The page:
The model includes 6 varying parameters (Table 2). For the model, we set values for these parameters, which we here refer to as normal physiological values (Table 2) or normal physiological conditions. As well, we will consider calculated steady-state values of the model variables (metabolite concentrations) and reaction rates, corresponding to this set of parameters, as the normal physiological values (Table 3 and Table 4).
Our model predicts a monotone decrease in the concentration of all folates in response to a decrease in the size of the folate pool (Fig. 2a). However, the concentrations of CH3-THF and DHF decreased much more slowly than those of other folates until the folate pool had decreased in size by more than 2-fold. The relative independence of [CH3-THF] from the folate pool stabilizes the MS reaction rate with respect to variations in folate pool near its physiological value, which is important for normal methionine recycling in methionine metabolism. This stabilization is achieved due to saturation of the CH3-THF-producing enzyme (MTHFR) by its substrate CH2-THF. As a result, the rate of production and steady-state concentration of CH3-THF do not change significantly until the decrease in the folate pool value causes [CH2-THF] to decrease well below saturating levels for MTHFR. Also, under physiological conditions, DHF is consumed in the DHFR reaction at a rate proportional to [DHF] and produced from CH2-THF in the TS reaction, which is strongly inhibited by 10-THF52. Because CH2-THF and 10-THF concentrations decrease along with the size of the folate pool, the DHFR rate, as well as [DHF], remain almost unchanged. Other folates, including THF, CH2-THF, 10-THF, and CH-THF, are connected via fast reversible enzymatic reactions catalyzed by MTHFD, MTHFC, MTHFD/C, and SHMT. As a result, concentrations of these folates change simultaneously, proportional to the change in the folate pool size. As mentioned above, the sums of experimentally measured concentrations [10-THF] + [5-THF] and [THF] + [CH2-THF] are more reliable than the individual concentrations of these folates due to the pronounced interconversion between them during sample preparation and analysis. The dependence of these sums and [CH3-THF] on the folate pool in the model, together with experimental data for these variables obtained in rat liver at different sizes of the folate pool, shown in (Fig. 2b), exhibit a high degree of quantitative consistency between the results of simulation and experimental data.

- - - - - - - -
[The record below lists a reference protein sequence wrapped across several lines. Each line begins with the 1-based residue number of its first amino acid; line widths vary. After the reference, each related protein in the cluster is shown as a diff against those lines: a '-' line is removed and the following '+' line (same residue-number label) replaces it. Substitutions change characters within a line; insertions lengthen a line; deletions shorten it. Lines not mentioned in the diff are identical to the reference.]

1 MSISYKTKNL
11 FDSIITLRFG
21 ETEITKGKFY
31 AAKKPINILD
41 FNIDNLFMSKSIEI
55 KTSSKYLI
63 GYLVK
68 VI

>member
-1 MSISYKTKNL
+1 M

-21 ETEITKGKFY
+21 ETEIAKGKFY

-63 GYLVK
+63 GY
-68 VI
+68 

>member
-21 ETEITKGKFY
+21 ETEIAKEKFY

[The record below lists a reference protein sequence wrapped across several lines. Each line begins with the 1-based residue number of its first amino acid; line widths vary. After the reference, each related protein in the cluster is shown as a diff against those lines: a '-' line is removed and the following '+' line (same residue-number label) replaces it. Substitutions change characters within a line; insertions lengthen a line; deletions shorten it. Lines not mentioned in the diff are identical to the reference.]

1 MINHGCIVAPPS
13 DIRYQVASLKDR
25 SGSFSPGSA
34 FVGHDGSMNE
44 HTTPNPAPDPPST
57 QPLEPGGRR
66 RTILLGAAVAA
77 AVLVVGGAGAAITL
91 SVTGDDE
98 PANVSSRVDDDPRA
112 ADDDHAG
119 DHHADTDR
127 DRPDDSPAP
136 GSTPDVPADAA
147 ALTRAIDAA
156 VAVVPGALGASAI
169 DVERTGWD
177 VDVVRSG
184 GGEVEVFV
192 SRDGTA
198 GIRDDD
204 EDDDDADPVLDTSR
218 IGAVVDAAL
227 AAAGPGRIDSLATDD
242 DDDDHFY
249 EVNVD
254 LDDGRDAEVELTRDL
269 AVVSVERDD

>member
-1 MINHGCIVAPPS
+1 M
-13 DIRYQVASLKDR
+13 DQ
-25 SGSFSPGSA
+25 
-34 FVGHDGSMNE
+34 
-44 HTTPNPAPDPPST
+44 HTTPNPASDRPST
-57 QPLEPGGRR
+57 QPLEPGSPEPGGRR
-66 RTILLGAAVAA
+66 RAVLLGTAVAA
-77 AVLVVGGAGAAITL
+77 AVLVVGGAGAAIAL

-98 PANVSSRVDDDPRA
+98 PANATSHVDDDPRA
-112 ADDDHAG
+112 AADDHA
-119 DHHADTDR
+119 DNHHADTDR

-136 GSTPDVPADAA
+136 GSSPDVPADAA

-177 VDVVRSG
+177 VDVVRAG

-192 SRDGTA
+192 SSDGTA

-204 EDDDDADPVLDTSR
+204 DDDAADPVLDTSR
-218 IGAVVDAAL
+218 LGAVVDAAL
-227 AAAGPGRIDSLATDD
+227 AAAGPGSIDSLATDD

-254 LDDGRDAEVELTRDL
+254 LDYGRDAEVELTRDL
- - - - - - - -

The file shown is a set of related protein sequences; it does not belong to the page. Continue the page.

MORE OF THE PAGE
A significant decrease in the size of the folate pool in the model causes a decrease in the TS and MS reaction rates, whereas the rates of AT, GT, FTHFS, and GFIT/FITCD reactions remain constant (Fig. 2c). The constant rates of these reactions are the consequence of the constant influx of their corresponding non-folate substrates (GAR, formate, and FIGlu), as postulated in the model. The concentrations of these non-folate substrates increase with a decrease in the size of the folate pool (Fig. 2d) to compensate for a decrease in the concentration of the corresponding folate substrates. At a folate pool size of 0.6 µM and normal physiological influx of Met, GAR, formate, and FIGlu, along with normal physiological TS activity, the steady state in the model disappears due to unlimited accumulation of GAR (Fig. 2d).